The Jonas brothers are not the only cute ‘n cuddly ‘n unexpected guests spotted at the White House in recent days.
As first reported by the Washington Post’s Michael Shear, ABC News has learned that a gaze of raccoons — one large one and several medium-sized ones — have invaded the 18 acres of the White House grounds and are currently in hot pursuit by the National Park Service.
Live traps bearing ulteriorally-motivated gifts of cat food, apples, and peanut butter (hopefully salmonella-free) have been set up throughout the grounds to capture the raccoons without hurting them, with the goal of releasing them into a more wooded area of Washington, D.C.
White House deputy press secretary Bill Burton tells ABC News that "the idea of raccoons on the White House grounds give us great paws." (Cue rim-shot.)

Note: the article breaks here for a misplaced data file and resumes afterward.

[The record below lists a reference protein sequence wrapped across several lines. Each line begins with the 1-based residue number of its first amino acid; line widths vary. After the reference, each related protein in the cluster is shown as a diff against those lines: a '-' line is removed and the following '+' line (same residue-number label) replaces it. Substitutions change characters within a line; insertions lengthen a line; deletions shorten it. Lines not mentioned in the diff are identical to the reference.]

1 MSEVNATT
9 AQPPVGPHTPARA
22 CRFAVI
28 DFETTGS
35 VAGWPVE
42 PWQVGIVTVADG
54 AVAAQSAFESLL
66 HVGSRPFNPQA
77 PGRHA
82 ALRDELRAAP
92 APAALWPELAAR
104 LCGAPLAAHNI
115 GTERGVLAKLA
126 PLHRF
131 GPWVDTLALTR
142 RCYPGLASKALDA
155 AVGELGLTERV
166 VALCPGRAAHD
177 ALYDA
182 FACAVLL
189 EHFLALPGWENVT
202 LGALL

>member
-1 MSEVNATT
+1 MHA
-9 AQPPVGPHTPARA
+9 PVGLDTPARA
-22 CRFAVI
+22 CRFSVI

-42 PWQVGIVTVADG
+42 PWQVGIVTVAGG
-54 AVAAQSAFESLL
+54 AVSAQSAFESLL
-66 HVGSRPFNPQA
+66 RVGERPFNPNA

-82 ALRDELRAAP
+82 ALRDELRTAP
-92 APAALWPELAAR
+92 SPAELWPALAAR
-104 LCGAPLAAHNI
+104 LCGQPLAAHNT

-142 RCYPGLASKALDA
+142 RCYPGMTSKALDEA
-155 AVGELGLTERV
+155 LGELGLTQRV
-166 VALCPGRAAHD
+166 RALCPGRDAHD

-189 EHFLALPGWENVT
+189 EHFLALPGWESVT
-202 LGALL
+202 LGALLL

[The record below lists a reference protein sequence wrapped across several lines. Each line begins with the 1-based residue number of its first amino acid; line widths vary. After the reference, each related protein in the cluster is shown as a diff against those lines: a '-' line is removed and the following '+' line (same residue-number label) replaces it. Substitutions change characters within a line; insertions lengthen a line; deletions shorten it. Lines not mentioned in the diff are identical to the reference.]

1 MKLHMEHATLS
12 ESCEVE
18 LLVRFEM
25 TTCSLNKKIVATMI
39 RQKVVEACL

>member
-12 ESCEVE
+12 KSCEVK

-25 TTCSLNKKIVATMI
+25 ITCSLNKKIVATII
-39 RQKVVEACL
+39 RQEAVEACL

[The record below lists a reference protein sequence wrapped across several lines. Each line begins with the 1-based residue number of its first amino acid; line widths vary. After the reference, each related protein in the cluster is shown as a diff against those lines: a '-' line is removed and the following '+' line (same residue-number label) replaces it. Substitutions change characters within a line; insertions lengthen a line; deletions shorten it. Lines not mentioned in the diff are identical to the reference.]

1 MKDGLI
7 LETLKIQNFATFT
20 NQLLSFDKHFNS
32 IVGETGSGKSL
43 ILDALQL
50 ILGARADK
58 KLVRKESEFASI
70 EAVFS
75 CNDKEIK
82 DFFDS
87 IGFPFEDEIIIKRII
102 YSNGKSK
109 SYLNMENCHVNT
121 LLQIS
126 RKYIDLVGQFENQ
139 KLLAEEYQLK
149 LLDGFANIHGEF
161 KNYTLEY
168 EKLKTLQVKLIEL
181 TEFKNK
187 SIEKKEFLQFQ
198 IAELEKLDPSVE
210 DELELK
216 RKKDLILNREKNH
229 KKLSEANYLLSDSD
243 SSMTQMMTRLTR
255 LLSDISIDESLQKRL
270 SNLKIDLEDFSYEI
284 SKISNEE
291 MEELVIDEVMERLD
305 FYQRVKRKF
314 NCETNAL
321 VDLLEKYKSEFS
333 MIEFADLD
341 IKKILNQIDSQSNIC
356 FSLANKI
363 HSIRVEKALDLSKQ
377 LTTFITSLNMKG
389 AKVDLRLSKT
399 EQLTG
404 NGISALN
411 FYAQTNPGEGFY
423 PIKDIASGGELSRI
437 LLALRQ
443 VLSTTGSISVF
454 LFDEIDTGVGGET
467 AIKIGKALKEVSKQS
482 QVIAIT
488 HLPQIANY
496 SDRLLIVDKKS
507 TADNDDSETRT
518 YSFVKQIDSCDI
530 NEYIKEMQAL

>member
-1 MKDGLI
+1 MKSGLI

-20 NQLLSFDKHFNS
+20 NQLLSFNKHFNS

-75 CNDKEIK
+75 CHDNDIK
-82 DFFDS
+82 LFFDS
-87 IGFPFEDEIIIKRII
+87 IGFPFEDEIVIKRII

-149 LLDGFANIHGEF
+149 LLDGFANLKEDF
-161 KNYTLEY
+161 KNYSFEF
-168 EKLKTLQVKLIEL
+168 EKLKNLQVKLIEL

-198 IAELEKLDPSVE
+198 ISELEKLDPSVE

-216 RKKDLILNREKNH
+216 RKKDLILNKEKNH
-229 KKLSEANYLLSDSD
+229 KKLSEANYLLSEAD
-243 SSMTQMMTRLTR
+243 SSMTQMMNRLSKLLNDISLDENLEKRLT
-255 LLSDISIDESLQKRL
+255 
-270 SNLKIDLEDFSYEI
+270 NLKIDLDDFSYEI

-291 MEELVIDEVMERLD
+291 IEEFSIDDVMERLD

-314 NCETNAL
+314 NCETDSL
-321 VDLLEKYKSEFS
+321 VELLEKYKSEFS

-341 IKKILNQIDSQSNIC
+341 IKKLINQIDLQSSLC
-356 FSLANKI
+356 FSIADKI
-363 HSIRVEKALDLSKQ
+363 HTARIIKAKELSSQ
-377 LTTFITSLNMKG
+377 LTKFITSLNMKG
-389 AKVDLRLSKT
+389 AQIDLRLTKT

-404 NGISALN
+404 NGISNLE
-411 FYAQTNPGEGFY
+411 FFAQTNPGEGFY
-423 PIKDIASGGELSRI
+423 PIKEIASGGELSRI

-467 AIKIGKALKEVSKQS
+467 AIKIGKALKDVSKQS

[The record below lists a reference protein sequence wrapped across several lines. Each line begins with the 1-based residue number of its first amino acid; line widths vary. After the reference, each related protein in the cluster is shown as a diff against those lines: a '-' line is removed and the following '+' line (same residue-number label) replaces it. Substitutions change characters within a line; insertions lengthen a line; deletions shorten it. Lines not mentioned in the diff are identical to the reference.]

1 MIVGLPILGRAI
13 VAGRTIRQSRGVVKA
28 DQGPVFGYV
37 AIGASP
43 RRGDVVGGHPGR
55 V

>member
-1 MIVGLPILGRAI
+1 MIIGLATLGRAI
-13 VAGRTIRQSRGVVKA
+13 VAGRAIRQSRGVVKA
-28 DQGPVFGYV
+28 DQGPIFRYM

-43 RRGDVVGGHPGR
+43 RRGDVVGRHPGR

Combined with the 36-acre Ellipse to the south of the White House and other surround lands, the 18 acres of White House sits on "President’s Park" which has been designated Park Reservation Number One and is maintained by the National Park Service.
The raccoons were spotted by National Park Service personnel on the grounds; they do not seem to have invaded any White House trash cans. Yet.
UPDATE: ABC News’ Brian Hartman reminds us that raccoons in Washington, DC, can be dangerous. Last October, the Washington Post reported that the District Department of Health was trying to locate a Latino male teenager seen holding a rabid raccoon. "Metropolitan police officers found the raccoon in an alley unable to walk and sneezing in the 700 block of Kennedy St. NW…The raccoon was euthanized and then tested for rabies, a fatal disease that attacks the central nervous system…A boy told the officers that he saw a teen playing with the raccoon earlier…"
The first human death due to a rabid raccoon was in 2003 in nearby Northern Virginia, I might add.